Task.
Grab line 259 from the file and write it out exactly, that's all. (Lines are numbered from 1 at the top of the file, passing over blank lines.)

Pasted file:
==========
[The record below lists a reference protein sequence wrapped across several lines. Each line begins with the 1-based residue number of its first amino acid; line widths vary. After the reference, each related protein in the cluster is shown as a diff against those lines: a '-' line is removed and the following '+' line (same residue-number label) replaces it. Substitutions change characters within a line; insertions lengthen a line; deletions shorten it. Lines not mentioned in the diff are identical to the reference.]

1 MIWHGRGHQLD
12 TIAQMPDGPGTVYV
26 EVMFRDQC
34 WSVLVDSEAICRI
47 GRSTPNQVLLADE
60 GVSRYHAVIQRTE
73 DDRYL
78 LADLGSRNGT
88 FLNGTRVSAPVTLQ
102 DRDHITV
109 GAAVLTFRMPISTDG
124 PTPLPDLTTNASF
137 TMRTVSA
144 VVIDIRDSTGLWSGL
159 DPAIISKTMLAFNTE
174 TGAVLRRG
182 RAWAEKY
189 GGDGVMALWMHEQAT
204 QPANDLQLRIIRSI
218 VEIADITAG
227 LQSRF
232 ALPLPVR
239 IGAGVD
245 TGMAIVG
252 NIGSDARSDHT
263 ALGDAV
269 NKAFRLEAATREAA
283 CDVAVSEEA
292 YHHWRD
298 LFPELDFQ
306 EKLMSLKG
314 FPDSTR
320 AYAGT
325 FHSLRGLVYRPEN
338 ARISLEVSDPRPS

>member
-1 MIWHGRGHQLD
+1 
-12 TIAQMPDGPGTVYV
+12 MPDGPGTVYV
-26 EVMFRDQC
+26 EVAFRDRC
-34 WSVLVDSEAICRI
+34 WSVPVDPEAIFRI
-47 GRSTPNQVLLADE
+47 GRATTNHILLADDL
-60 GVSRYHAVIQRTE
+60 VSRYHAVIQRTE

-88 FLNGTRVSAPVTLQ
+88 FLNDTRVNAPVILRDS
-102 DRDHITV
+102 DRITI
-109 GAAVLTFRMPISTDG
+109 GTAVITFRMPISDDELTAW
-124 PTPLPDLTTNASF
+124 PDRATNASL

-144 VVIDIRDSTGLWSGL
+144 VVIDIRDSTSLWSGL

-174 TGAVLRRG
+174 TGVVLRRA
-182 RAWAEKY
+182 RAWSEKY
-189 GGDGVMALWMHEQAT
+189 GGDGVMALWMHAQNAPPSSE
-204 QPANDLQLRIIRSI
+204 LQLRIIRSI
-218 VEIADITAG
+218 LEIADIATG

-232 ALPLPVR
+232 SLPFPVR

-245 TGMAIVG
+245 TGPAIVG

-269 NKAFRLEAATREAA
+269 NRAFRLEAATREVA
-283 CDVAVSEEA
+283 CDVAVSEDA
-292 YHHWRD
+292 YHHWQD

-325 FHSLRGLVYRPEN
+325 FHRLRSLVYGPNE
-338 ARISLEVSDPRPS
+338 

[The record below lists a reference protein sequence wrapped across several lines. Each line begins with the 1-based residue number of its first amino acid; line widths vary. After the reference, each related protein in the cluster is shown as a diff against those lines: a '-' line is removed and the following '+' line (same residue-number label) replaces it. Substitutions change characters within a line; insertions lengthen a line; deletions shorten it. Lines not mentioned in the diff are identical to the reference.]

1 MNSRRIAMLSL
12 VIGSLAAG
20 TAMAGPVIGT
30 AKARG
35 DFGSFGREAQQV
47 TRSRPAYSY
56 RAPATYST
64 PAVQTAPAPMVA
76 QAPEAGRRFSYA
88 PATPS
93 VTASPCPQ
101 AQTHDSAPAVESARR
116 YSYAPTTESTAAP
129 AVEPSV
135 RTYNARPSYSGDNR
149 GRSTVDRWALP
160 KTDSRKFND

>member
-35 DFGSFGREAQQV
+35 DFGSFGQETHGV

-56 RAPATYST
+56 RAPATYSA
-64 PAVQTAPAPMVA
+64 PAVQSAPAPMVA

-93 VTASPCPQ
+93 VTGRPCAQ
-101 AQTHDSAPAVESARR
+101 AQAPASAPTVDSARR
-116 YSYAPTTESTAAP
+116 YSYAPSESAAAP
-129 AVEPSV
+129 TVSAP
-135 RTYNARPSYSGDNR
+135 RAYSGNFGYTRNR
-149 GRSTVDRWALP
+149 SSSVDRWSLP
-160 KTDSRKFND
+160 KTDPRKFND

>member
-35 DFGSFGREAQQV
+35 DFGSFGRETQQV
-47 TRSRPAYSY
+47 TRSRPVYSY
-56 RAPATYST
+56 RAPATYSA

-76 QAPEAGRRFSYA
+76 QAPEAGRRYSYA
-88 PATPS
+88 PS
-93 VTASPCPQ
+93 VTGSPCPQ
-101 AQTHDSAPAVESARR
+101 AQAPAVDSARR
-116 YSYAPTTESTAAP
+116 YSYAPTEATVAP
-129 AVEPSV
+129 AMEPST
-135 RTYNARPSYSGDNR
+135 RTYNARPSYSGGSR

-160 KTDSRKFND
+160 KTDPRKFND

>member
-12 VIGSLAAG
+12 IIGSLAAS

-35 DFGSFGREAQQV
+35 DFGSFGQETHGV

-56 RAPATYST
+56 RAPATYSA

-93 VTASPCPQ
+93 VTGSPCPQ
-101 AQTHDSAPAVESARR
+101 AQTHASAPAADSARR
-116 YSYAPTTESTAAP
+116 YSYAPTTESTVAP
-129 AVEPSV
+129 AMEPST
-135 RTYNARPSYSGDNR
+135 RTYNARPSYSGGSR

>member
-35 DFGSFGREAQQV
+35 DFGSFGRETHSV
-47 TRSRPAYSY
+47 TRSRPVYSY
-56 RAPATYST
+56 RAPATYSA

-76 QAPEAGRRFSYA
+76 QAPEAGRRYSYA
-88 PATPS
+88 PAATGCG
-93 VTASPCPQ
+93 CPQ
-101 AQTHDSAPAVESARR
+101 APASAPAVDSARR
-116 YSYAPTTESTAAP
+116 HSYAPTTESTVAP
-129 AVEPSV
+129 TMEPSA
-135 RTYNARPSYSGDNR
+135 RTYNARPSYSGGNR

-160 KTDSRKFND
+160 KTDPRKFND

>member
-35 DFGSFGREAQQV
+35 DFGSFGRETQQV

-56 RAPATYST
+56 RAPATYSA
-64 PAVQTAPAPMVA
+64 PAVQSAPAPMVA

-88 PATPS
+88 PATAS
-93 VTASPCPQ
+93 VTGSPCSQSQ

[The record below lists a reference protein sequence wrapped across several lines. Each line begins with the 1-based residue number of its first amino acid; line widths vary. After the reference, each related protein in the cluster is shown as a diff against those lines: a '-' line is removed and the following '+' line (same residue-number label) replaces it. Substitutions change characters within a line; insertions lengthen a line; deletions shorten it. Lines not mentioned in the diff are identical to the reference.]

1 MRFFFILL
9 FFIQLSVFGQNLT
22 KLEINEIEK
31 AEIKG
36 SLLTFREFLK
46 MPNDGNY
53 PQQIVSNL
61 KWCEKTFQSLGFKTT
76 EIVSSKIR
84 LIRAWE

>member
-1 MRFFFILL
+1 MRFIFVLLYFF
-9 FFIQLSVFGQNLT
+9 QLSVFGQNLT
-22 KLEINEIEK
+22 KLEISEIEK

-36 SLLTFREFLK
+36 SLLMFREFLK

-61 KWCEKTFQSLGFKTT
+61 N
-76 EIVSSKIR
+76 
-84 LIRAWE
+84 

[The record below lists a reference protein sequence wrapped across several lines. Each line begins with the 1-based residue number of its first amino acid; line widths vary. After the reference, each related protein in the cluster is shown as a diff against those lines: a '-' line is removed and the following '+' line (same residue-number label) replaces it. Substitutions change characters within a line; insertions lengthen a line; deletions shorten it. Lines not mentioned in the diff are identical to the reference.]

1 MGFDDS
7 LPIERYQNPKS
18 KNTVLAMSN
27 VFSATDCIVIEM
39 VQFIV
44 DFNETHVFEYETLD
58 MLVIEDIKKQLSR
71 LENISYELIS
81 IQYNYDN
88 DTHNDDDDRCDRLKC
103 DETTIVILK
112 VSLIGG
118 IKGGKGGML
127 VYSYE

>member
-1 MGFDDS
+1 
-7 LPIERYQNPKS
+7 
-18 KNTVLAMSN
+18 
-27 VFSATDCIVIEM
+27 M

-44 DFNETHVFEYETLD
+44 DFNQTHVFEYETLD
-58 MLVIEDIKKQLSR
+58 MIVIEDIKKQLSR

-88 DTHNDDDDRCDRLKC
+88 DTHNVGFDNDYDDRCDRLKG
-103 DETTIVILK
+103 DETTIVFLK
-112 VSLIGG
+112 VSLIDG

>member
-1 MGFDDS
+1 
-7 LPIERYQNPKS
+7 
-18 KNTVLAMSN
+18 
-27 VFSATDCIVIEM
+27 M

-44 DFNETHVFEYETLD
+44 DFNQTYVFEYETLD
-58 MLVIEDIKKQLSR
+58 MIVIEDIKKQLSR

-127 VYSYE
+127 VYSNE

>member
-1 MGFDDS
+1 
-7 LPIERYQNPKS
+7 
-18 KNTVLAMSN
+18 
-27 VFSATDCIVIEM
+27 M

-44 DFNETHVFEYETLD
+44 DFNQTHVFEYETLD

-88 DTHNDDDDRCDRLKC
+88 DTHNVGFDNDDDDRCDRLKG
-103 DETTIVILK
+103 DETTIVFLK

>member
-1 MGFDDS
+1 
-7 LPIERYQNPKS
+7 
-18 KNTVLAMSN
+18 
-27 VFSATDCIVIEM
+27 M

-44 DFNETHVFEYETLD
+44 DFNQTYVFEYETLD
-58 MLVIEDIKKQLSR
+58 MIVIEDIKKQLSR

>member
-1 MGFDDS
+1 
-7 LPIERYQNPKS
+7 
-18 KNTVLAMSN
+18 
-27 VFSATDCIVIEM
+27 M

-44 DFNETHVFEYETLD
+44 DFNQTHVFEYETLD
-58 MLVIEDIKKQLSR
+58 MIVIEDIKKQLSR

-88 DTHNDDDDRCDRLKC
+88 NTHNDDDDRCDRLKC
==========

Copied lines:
+1 